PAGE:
Category Archives: white

Since The Summer Solstice

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Our spring was a very pleasant one, picturesque in its temperatures, rainfall, the length of the season, and beautiful blooms. Spring continued right through May and into early June. But since the week of the summer solstice, it’s been hotter than the dickens. A scorcher, hotter than I remember in a long while. All through July up until the 26th, we had very little rain to water these parts of the earth. And then the flood gates opened literally just before midnight on the 25th and all day on the 26th. Rains watered our parts of the earth, 8 – 12 inches! Thunderstorms off and on for two more days afterwards. Again, last night almost 4 inches of rain coming down by bucketsful. The meteorologists call these storms “microbursts”. It as if we are reliving that biblical story, Noah’s flood. In some regards we are. The aftermath is devastating to many folks in certain communities, my hometown of St. Peters, Missouri to name one. All Old Town was in 4-feet of water with no warning!

“In darkness, in grief, in despair, or even just in the midst of seasons that never seem to end, we need to make space for pause.”

Ann Voskamp

I pause to think about my summer. It started with Gall family photos at the local wildlife area the first weekend in June. Then, I made preparations for two missionaries to stay with us for a week while they ministered to the children in the neighborhood parish. These young ladies were delighted to be so close to the church. I joined in prayers every morning at 7 am Mass that week to keep their evangelizing efforts as well as my loved ones in collective prayers. Late June I trained for a new job working 1 or 2 days a week at a counseling office. So many people still deal with anxiety and the aftermath of COVID. I subbed for a couple of kids’ culinary camps. And I have helped a couple of senior ladies through the organization called Papa. We have rented our cottage home on Airbnb one weekend a month and continue with “super host” status. Dean and I took a day trip to Hermann for our anniversary, spent a fun evening with friends for the 4th of July, another day trip to St. Louis south city, and a couple of trips to visit family in the western parts of the state. We’ve had some quality summertime fun with the older grandkids with a matinee that no longer includes a PG movie because they are getting older. Thor: Love and Thunder it was. The Union Station aquarium and local Lewis & Clark history museum were with the younger grandkids. A short trip for a Vince Gill concert comes very soon for Dean and I as well as family visits in Chicagoland. But our longer vacation away is reserved for late September to see the Colorado aspens in their autumn colors.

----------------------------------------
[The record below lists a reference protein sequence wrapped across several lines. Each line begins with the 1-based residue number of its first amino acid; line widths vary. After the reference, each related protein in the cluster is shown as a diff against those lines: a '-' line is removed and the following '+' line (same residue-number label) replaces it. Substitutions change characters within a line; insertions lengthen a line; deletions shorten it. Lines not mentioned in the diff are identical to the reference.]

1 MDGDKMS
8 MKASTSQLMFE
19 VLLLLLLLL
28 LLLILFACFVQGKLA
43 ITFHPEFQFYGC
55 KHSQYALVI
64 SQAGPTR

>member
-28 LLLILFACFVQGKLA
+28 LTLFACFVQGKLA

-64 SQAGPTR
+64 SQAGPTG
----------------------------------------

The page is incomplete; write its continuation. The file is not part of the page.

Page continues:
My potted perennials, herbs, and flowering annuals receive early morning waterings during these hot days of summer, most still flourishing with their bright green, yellow, pinks, purples, and blues. My philodendrons and ivies received a trimming last week as they were taking over and rooting on their own in the mulch. The spider plants are quite prolific themselves, baby shoots and tiny white blooms. More greenery for future planters. The newest pottery planter in our backyard is my mother’s blue ceramic. I sowed zinnias and wildflowers for the pollinators, but the squirrels used the fresh potting soil as a playground. So, one lone zinnia made its way to full bloom. Our surprise lilies surprise us every year. The tender stalks rapidly grew 2-ft in a week, and now the showy beautiful pink flowers bloom. I have mixed a medley of my herbs for several dishes this summer. I still aim to create a blackberry-sage medley for tea. We started greens at the screenhouse, but it was a bad batch of seeds. The severe heat kept us from trying again this growing season. So fresh veggies and fruits are bought at the grocery stores and farmer’s markets this year. The songbirds and hummingbirds continue to thrill us and bring peaceful songs to our days. It is the critters and people we meet along the way that make this life worth living.